SALT LAKE CITY — A Russian video game developer is in Utah facing several federal conspiracy and smuggling charges after he allegedly exported fighter jet manuals from the U.S. to Moscow, according to court documents.
Oleg Mikhaylovich Tishchenko, 42, was booked into the Weber County Jail on March 14, several years after the crimes he's accused of were allegedly committed.
In June 2016, Tishchenko was indicted in the U.S. District Court of Utah for investigation of five offenses, including conspiracy to commit an offense against the U.S., unlawful export of arms and munitions and smuggling goods from the U.S.
Tishchenko faces up to 10 years in prison if he is found guilty in the case, according to a detention order. He is in Utah awaiting trial. On May 6, defense attorneys filed a motion to dismiss two of the five counts listed in the indictment, according to court documents. His trial, which earlier was set for May 20, was continued and is currently scheduled for Aug. 19, court documents state.
The indictment alleges that between June 2011 and October 2011, Tishchenko bought Air Force Technical Orders, or flight manuals, for F-16 A and B Air Defense Fighter jets on eBay. He then conspired with a man in Texas — Kenneth Edward Sullivan — to ship the manuals to Russia, the indictment alleges.
Although Sullivan is named in the 2016 indictment, a court order in Tishchenko's case dated May 6 states that there are no longer any other co-defendants in the case.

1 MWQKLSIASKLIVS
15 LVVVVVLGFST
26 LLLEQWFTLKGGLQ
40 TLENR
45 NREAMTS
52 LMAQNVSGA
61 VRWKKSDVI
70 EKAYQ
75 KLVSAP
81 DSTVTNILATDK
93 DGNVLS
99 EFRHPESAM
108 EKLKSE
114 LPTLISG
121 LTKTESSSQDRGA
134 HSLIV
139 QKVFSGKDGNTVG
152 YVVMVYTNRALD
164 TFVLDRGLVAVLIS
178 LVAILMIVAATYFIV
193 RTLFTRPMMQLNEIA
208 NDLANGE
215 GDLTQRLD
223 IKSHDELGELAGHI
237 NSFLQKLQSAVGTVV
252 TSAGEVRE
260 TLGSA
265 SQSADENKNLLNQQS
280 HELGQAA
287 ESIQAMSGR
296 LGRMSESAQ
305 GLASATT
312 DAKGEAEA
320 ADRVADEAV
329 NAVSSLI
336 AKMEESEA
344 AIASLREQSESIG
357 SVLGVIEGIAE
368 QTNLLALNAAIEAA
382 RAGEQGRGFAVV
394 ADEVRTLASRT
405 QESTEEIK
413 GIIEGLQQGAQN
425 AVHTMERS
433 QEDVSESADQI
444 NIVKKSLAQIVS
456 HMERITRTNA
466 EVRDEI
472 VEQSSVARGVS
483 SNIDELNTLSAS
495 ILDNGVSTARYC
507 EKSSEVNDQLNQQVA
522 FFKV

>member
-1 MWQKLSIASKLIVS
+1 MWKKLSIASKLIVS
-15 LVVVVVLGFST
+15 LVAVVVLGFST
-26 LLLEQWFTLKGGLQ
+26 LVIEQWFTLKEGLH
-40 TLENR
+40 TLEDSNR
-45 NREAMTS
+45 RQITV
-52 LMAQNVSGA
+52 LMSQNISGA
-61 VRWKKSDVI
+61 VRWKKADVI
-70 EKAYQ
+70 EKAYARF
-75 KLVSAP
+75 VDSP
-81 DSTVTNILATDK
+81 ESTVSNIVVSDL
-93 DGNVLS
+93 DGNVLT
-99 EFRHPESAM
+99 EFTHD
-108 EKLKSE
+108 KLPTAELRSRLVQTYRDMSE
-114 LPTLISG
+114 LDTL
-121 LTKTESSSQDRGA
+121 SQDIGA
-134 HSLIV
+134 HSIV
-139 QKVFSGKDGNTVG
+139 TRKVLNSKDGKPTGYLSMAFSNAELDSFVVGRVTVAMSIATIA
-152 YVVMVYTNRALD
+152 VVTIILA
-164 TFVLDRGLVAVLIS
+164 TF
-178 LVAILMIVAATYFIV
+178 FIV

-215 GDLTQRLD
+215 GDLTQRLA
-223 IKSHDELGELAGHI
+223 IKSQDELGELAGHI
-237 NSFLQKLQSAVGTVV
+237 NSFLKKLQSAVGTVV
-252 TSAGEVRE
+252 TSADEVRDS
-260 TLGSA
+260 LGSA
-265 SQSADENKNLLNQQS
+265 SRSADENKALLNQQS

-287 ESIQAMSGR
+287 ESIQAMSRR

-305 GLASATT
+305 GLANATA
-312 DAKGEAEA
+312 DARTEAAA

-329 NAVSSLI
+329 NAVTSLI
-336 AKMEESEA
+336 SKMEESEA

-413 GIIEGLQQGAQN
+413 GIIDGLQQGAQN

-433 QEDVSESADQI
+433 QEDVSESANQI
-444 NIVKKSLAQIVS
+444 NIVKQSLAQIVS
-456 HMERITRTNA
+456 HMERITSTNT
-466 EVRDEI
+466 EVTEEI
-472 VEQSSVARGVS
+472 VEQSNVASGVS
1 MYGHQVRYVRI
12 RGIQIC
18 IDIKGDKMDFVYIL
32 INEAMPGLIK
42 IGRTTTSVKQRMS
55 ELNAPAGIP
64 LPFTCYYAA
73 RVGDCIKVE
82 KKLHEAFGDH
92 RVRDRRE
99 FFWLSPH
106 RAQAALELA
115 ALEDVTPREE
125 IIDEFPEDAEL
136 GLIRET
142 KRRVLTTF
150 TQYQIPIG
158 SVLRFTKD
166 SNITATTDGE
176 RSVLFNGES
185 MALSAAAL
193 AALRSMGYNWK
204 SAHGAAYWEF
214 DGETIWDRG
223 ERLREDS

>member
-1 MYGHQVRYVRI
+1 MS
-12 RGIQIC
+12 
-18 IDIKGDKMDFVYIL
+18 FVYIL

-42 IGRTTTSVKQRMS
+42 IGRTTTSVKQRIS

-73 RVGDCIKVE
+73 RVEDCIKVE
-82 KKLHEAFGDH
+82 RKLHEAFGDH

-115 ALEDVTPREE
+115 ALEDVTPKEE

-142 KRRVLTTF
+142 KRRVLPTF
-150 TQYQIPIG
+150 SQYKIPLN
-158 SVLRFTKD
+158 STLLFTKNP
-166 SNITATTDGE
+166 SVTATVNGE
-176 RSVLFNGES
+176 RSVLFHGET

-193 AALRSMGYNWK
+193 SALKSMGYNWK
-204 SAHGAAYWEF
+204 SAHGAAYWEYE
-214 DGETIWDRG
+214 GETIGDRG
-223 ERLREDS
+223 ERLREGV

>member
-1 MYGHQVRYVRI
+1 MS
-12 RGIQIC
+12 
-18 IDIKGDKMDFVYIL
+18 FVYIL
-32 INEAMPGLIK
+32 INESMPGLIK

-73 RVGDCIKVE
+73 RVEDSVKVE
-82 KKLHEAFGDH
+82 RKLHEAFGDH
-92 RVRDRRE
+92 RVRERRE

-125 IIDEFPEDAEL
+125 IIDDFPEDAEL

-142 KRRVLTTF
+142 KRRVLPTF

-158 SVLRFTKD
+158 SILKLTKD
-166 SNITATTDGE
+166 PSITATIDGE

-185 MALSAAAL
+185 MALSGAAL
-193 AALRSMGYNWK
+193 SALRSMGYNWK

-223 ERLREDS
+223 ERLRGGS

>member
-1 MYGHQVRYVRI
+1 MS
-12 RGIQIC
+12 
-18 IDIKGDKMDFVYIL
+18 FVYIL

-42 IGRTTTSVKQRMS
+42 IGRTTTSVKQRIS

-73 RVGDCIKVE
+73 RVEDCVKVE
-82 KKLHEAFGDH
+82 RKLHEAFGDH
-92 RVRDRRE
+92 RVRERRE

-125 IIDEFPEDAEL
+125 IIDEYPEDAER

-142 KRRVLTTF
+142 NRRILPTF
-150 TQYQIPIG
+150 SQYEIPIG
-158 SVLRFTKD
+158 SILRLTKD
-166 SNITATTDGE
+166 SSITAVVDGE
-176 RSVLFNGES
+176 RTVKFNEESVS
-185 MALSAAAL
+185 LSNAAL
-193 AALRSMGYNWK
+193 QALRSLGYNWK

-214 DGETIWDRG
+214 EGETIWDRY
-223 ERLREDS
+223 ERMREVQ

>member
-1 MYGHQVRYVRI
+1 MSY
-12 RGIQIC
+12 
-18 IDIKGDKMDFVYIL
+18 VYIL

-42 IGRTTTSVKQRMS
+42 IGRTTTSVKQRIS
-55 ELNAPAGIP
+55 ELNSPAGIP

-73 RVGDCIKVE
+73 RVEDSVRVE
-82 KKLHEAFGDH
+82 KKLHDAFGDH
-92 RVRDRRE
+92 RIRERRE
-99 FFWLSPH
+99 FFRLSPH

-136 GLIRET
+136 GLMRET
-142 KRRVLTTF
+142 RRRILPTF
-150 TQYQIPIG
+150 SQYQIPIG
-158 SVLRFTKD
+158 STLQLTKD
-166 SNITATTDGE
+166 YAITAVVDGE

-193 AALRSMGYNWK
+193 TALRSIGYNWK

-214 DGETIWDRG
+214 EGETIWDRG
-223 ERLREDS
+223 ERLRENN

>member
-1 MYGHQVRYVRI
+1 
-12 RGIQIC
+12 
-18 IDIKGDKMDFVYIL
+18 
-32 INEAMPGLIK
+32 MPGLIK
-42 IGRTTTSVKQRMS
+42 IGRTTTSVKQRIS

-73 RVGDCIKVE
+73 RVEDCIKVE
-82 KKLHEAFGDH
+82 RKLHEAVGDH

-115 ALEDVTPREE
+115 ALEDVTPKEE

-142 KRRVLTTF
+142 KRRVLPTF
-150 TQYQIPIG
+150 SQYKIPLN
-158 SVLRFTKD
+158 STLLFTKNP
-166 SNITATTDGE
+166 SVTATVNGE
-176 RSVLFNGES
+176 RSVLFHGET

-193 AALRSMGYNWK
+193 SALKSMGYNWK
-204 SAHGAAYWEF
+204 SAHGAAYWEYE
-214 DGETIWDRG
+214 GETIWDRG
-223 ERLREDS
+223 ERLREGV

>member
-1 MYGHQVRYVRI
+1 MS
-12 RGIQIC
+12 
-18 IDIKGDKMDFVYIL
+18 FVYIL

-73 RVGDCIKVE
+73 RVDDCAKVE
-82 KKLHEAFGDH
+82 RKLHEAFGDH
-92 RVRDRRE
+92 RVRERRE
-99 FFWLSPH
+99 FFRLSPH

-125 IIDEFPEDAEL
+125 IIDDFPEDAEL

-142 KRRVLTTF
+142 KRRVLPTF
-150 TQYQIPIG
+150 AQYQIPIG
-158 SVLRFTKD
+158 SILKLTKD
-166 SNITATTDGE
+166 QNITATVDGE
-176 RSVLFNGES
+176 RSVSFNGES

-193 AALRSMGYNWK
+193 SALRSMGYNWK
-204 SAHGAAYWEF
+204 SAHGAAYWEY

Air Force manuals such as the ones described in the Tishchenko case cannot be exported from the U.S. without a license or authorization from the U.S. Department of State, according to the indictment.
Among other things, the manuals include clear instructions for the operation and maintenance of the military jets, the indictment states.
The two men connected on an online forum in June 2011, according to the indictment. The forum was for discussions related to the flight simulation video game Digital Combat Simulator, the indictment states.
According to the May 6 motion to dismiss two counts in the case, Tischenko worked as a programmer for Moscow-based Eagle Dynamics, which develops the DCS game, since before 2011. Tishchenko said he needed the manuals to help him with development of the game, according to the motion.
Tishchenko requested help from other forum users with shipping items from eBay auctions since there are restrictions on international bidders, the indictment states. He said in the forum that he was preparing to bid on an auction for a series of flight manuals for F-16 A and B model aircraft, according to the indictment.
The eBay seller would not ship items out of the U.S., so Tishchenko asked if anyone on the forum would receive the packages and then forward them to him in Russia, according to the indictment.
On the date the eBay auction ended, Tishchenko changed his shipping address to Sullivan’s Texas address, the indictment states. Sullivan then sent the manuals to Tischenko in Moscow, Russia, between June and October, according to the indictment.
“On October 25, 2011, Sullivan posted a comment that he had shipped the (flight manuals) and was concerned that he had violated the law,” the indictment states.
Between January 2012 and September 2015, Tishchenko auctioned DVD copies of F-16 flight manuals to people in Cyprus, Japan, Netherlands, Australia, Germany and Taiwan, according to the indictment.
He also attempted to export flight manuals for F-16 and F-22 fighter jets to Russia in March 2016, according to the indictment.
Hill Air Force Base in Weber County was in charge of the F-16 programs described in the Tishchenko case, according to U.S. District Court of Utah spokeswoman Melodie Rydalch.
Law enforcement officials at Hill Air Force Base investigated the case before it was turned over to federal court, she said.
Russia does not have an extradition treaty with the U.S., according to a detention order filed in Tishchenko’s case. He was arrested in the country of Georgia, and in June 2018, the U.S. government filed an extradition request.